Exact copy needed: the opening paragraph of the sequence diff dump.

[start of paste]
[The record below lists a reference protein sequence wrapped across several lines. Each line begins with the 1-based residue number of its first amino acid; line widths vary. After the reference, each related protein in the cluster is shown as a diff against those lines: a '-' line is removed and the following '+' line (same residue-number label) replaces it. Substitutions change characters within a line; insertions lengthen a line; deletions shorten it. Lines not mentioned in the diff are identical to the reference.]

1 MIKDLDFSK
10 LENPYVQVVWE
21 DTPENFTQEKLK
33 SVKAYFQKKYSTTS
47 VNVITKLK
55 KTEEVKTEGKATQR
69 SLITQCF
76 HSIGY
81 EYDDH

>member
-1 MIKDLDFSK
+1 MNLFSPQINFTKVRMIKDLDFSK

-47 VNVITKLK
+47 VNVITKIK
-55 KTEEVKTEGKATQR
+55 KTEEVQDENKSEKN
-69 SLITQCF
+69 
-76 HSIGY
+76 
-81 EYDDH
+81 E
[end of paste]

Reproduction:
[The record below lists a reference protein sequence wrapped across several lines. Each line begins with the 1-based residue number of its first amino acid; line widths vary. After the reference, each related protein in the cluster is shown as a diff against those lines: a '-' line is removed and the following '+' line (same residue-number label) replaces it. Substitutions change characters within a line; insertions lengthen a line; deletions shorten it. Lines not mentioned in the diff are identical to the reference.]